Right now the large wind generators are expanding rapidly because they are profitable at current prices (among the cheapest electricity with stable prices). I've been right under them (in Germany). Farming goes on without issues right underneath them (but vertical turbines take away the land). They are pretty quiet-- just a whooshing sound similar to a stunt kite in stiff wind.

Even if we generated all energy from wind, it wouldn't affect wind speed by a significant amount. Even right behind the units, wind speed drops only slightly-- if the speed dropped significantly, then it would slow the wind in front and cut the power generated. Also, only 100m of >10,000m above the surface is affected.
written by MD, March 26, 2010
Steve is correct, wind does not provide a reliable source of power, and may actually be putting strain on base plants, as base plants are meant to be run at X% until down time, peaking plants take care of viagra, candadian drugs the peaks, peaking plants can take the overnight viagra generic bouncing around, I'm not too sure if the base plants can, neither is Emerson Control Systems, and they will be talking about this at a future conference which I cannot remember at this time.
What is the power for?
written by genevar, March 27, 2010
Sorry: out of context, but the real issue is: what do we need the power for?' (not, 'how do we make the power')

Quick thought experiment. In the current state of human maturity, imagine tomorrow we discovered a totally renewable, non-polluting, source of power.

What would happen next?

My guess:
1. The mountains would be levelled faster
2. The seas would be fleeced faster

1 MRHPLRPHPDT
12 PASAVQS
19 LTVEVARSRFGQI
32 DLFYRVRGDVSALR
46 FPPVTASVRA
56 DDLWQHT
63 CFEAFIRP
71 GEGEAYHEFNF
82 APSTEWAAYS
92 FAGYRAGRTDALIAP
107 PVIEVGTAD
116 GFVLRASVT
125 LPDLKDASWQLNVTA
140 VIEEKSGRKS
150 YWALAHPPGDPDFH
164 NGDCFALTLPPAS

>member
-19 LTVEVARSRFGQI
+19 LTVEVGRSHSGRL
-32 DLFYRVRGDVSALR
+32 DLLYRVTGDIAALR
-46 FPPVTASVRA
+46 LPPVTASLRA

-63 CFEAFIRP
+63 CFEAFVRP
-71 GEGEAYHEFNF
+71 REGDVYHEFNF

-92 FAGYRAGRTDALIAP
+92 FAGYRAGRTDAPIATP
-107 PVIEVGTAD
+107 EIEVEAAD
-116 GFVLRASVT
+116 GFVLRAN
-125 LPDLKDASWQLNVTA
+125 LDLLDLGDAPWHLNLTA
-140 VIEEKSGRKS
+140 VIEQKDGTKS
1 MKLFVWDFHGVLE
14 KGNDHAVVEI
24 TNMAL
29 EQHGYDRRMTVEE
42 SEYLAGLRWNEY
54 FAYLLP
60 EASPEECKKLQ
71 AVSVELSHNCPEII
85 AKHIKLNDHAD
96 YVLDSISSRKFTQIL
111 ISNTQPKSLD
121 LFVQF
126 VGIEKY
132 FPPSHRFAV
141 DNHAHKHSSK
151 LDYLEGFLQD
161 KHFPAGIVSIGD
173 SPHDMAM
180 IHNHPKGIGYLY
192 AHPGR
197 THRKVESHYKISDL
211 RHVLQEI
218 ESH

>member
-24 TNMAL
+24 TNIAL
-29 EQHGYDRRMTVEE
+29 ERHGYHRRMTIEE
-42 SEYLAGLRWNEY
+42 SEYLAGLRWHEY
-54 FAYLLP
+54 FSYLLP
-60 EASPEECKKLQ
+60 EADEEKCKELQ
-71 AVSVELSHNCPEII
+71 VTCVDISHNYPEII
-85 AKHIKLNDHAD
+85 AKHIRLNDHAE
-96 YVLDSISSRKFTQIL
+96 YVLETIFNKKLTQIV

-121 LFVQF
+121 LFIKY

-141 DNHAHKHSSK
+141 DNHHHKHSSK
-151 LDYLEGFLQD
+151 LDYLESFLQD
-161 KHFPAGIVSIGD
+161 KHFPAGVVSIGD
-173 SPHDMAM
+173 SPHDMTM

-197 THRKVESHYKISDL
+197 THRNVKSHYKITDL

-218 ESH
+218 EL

3. The cities would blossom like pond scum
4. We would spin out in a druken orgy of limitless material transformation

I actually think the energy "bottleneck" is a good thing because it gives us time to viagra viagra think more carefully about ***WHY*** we "need" all this free-floating energy in the first place.

It's not sufficient to claim that a growing population "demands" it...that's a cop out since there are clearly low-energy lifestyles available to choose from.

Those of us with the luxury of having a choice over how much energy we consume might find it much more rewarding to debate the best ways to use only ambient levels of energy rather than fiercely ignoring the tramadol 180 order online consequences of try it similar cialis too much energy and not enough maturity.
Efficiency of Renewables
written by Jason, March 30, 2010
The efficiency of wind power will continue to improve and soon it will be a major player in national power. Solar is getting there but large scale systems are too expensive. Just this one innovation might double wind power output.